Become a Business Partner and Stop Begging for Refactoring

3 minute read

When we, developers, earn enough trust from business people, we become their business partners. As such we enjoy a lot more freedom to refactor.

A team I was in a few years ago had worked hard to earn the trust of business people. In a retrospective, we discussed about our failure to work on the improvements we had agreed to. We decided that we would dedicate 20% of our story points to improvements and refactoring. Better yet, we would start the sprint with these, before working on features! Here’s what our sponsor said:

As long you are sure it’s the best thing for the product, I trust you.

This is the kind of autonomy business partners can enjoy.

Drawing of a handshake between a business person wearing a suit and a developer wearing a hoody. Becoming business partners serves each party's interests

This the 14th post in a series about how to get sponsorship for large scale refactoring. If you haven’t already, I recommend you start from the beginning.

Becoming a business partner

All the tricks and advices from the previous posts should lead to the following outcomes:

  1. Time for refactoring
  2. Trust from business people

With time, it establishes a solid business partnership. This means that business people will acknowledge that we know what we are talking about. When we say we need to refactor something, they’ll let us do without much protest.

Once we reach this level of trust with business people, a new world of practices opens. Here are few I’ve used or heard people talk about.

Negotiate Technical Debt Interests

My friend Xavier told me once that he had discussed how to deal with technical debt with a Scrum coach. The coach looked puzzled, and asked why we did not simply negotiate interests up front! When someone asks for a shortcut, we should explicit the recurring cost to fix it.

Here’s an example: suppose we are asked to deliver a 8 points story in half the time for a sales show. We could say OK provided we’d also pre-plan 2 story points refactoring tasks for the next 4 sprints.

Agree on a decentralized decision rules

Boing had weight issues when designing the 777. Instead of a weight reduction project, management issued a decentralized decision rule.

Any engineer could swap a pound weight reduction with an $300 increase in production cost. (The Principles of Product Development Flow by Donald G. Reinertsen)

Rendered model of the Boeing 777 while being designed. Decentralized Decision Rules are among the benefits of becoming a business partner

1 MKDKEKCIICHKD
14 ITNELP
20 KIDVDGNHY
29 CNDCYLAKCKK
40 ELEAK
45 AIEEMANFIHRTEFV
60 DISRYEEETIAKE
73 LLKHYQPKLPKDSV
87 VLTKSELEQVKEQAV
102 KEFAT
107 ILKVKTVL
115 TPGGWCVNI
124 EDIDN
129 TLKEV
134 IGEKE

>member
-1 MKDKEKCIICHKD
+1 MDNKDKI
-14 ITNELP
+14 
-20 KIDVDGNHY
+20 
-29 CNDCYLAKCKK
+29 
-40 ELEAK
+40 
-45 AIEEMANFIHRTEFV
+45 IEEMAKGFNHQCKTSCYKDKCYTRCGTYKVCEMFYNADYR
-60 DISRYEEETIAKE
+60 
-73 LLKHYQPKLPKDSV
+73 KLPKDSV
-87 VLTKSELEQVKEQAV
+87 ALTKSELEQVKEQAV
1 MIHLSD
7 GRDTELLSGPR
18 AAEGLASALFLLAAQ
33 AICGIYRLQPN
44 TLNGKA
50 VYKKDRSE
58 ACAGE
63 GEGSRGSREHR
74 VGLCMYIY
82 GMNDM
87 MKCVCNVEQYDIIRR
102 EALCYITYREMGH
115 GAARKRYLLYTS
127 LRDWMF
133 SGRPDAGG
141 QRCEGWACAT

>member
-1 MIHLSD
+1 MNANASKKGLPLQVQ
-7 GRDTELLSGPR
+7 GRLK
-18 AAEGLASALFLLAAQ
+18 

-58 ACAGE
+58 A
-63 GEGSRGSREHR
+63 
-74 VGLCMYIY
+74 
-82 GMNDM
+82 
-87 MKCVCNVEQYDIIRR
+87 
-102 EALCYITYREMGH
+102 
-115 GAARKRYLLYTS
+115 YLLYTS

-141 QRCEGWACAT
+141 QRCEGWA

Pretty soon, the plane had lost enough weight to be viable. Here’s another example:

If we speed up the build of 1 minute in less than 16 hours of work, we should do it.

If you are wondering how to create such rules, have a look at this post. For yet another example, check this bug definition that came out of an improvement kata.

These rules are powerful because they are agreed to once, but used many times. They also don’t involve any management escalation or delay. Only high level of trust with business people can lead to such rules.

💡 Decentralized decision rules are agreed once, but used many times, without involving management.

Negotiate a refactoring bandwidth

Negotiating refactoring on a task by task basis takes a lot of time. Once we’ve become business partners, we can negotiate a permanent refactoring bandwidth.

💡 Becoming a business partner lets developers have a permanent refactoring bandwidth.

For example, in her talk What ever happened to being eXtreme? Rachel Davies explains how her long lived XP team was doing that. At any moment, among 7 developers, 3 were working on technical (or refactoring) tasks.

Rachel Davies - What Ever Happened to Being eXtreme? from NEWCRAFTS Conferences on Vimeo.

As with decentralized rules of thumb, the main advantage is that negotiation is done once and for all.

Almost there !

This was the 14th post in a series about how to get sponsorship for large scale refactoring. In the next post, I’ll dig into what we must be careful about to remain business partners.

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